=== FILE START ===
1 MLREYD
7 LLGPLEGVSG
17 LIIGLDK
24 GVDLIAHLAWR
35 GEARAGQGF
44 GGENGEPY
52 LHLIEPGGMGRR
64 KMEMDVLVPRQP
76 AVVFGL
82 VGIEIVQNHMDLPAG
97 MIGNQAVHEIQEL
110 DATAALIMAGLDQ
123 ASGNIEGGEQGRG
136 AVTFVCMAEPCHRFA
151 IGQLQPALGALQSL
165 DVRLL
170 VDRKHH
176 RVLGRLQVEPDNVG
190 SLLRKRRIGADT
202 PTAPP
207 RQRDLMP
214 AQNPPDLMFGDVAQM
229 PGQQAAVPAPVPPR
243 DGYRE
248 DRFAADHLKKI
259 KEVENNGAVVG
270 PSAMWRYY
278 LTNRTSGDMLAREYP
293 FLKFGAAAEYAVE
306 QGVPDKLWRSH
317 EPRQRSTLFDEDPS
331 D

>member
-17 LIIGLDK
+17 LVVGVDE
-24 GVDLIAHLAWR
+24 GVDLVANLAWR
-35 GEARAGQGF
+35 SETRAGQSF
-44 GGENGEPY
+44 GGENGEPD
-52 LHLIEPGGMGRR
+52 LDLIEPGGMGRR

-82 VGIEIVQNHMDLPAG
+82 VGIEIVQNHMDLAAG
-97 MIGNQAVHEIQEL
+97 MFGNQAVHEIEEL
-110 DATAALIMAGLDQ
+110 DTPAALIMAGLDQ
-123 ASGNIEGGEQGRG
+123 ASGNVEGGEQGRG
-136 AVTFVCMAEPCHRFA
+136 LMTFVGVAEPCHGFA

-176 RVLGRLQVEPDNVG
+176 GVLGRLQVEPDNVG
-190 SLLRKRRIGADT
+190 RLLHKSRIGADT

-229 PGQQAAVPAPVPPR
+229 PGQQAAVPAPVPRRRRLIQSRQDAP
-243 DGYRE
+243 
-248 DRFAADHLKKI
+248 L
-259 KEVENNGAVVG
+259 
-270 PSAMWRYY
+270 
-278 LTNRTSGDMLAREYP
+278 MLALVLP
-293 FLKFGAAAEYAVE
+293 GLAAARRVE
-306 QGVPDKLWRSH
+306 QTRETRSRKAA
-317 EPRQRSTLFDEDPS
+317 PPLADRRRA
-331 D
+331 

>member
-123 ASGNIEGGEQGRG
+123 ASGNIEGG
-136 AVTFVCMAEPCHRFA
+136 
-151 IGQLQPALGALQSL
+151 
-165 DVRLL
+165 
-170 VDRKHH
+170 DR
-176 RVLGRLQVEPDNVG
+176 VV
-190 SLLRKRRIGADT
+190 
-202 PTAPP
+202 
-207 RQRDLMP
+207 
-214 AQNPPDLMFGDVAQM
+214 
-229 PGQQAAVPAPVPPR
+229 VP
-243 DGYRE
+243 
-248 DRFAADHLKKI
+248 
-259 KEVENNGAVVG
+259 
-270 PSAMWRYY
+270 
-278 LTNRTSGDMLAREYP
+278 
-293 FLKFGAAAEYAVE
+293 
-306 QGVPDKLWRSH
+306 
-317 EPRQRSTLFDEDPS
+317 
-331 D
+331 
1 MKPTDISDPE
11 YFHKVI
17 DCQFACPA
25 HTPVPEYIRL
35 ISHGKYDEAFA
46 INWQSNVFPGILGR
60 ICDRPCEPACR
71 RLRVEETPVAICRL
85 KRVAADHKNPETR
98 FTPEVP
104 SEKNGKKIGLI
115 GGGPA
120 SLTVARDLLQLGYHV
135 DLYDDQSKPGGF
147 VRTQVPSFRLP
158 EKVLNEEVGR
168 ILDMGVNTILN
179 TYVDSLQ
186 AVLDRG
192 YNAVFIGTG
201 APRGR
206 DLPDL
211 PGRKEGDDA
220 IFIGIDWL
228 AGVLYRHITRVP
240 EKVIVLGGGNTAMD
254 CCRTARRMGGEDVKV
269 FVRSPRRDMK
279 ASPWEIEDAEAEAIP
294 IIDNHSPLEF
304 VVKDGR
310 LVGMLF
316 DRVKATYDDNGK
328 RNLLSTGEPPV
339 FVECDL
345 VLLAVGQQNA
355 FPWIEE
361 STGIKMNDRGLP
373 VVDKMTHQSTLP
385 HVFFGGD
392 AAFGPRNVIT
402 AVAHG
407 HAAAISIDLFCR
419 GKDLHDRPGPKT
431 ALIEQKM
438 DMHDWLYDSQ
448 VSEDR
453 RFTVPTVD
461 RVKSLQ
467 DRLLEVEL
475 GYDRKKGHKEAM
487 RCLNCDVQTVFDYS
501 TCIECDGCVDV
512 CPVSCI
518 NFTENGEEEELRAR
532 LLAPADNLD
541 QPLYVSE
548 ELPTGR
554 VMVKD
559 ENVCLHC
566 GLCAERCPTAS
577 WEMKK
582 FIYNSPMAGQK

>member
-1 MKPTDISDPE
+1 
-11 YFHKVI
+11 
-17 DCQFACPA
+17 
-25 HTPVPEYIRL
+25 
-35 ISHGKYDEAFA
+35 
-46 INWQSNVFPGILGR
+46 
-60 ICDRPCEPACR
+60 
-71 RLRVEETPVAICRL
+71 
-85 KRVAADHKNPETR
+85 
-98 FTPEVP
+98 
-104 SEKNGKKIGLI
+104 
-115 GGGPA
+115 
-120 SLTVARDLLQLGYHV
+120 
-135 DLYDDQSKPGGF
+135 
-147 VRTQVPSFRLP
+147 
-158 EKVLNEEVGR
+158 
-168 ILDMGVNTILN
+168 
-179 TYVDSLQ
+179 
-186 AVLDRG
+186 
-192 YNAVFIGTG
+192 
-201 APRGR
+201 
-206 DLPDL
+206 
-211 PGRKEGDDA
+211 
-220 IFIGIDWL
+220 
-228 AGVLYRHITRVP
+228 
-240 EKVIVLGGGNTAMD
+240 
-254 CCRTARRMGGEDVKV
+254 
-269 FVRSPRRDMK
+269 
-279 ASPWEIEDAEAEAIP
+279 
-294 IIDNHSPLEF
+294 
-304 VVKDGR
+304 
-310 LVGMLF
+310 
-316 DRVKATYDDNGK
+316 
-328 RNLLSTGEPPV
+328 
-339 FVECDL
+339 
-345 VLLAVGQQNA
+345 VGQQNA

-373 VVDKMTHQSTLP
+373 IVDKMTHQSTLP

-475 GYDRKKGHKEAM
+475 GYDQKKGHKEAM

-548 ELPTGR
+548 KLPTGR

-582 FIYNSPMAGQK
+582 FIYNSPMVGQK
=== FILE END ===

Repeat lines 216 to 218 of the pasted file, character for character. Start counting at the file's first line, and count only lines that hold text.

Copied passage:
+168 
-179 TYVDSLQ
+179 